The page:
Those without a Birthright

We are writing this piece as six students who identify as Palestinian. We were born into different religions: Christianity, Islam, Judaism and atheism, although none of this should matter. What matters is that all of us identify as Palestinian because our parents and/or our grandparents (and generations of our families before them) were born in Palestine. We cannot include our names because we fear being denied entry to the West Bank or Israel if we were ever to try to visit the lands where some members of our families still live.

Today we are asking you, our fellow Tufts students, to kindly read this with an open mind. Some of you may feel uncomfortable or angered by our actions during Israel Apartheid Week, and some of you may simply not care about a conflict so distant, but some of you may want to know: What were we thinking when we posed tough questions at the Birthright General Interest Meeting? Why do we wear kuffiyehs around our necks? Why did we join Students for Justice in Palestine? Why can’t we be “neutral” or “moderate”? We are writing to you, the curious, compassionate and questioning Tufts student. We hope that our words resonate with you and form a deeper understanding of what it means to be Palestinian on this campus.

Consider this:

None of us carry a Palestinian identification card. Because we do not have this ID card, we do not have the legal right to live in Palestine as Palestinians, just as our parents and grandparents did before the creation of the ID card and the state of Israel. Some of us are refugees because our families were expelled from the land in 1948 and never received an ID. Some of our families fled the wrath of what Noam Chomsky called, “the largest open-air prison in the world,” Gaza, and live as Palestinian-Americans in the diaspora. Meanwhile, some of us have lived in Palestine for our whole lives but still enter the territory as tourists with temporary visitor visas because some of those in our families had their identification cards taken when they were child prisoners.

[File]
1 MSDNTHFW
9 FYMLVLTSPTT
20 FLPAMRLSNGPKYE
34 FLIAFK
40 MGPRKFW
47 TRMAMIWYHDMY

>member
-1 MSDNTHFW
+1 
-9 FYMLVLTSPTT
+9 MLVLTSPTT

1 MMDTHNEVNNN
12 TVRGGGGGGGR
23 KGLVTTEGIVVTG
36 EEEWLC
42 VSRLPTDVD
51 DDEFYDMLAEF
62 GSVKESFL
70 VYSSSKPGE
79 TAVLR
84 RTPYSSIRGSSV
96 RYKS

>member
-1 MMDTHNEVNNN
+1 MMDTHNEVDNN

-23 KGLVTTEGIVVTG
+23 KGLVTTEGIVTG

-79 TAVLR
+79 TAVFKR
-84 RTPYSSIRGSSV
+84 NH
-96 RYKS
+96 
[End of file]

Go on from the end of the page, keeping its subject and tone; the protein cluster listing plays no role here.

However, if we did have Palestinian IDs, the chances of us attending Tufts would be slim. If you carry a Palestinian ID, you are not allowed to go into Israel without a permit, which means you don’t have access to the only airport in Israel and Palestine. There are ways around this, of course, but to be a Palestinian means that you have to get the Israeli government’s permission to leave your nations’s territory in order to travel to other countries.

So why mention this?

Well, imagine what it is like to walk by a Birthright poster on this campus, knowing that you have never, and perhaps will never see the very house your grandparents were expelled from in 1948. Yet, over one fourth of the Tufts population can see that house and they, simply by being Jewish, can eventually own that house, while their Palestinian fellow students cannot.

To us, Birthright is the erasure of our right to our homeland, and it promises our homeland to one in four students at this university. Birthright is marketed as apolitical. Participants are led to believe that it is an innocent trip of camel rides, hiking, clubbing and swimming in the Dead Sea. It offers tourists a chance to “reconnect” with a country to which they have never been, and often times, to which they have no immediate familial ties.

Yet for us, Birthright is not only political; it is violent. That may sound dramatic, but it is our reality. To make Birthright “fun” and “safe” means eradicating an Arab populace. It means erecting illegal walls and vanishing the Occupation. It means exiling our brothers and our sisters to refugee camps, prisons or worse. It is important that students at this university understand the implications of their so-called right. Kind reader, understand that our hearts ache when we see photographs of friends and acquaintances swimming in the sea our grandparents once swam in. Our hearts ache when we see photographs of classmates posing in front of the mosques and churches our grandparents once prayed in, but now pray to one day see. Our hearts ache when we see pictures of peers eating the fruits of the land we have grown up hearing of, but never tasted. Our hearts ache when we see our classmates posing next to exotic camels and mysterious Bedouins in a grotesque charade of our culture. Our hearts ache each time we are reminded that we do not share this birthright.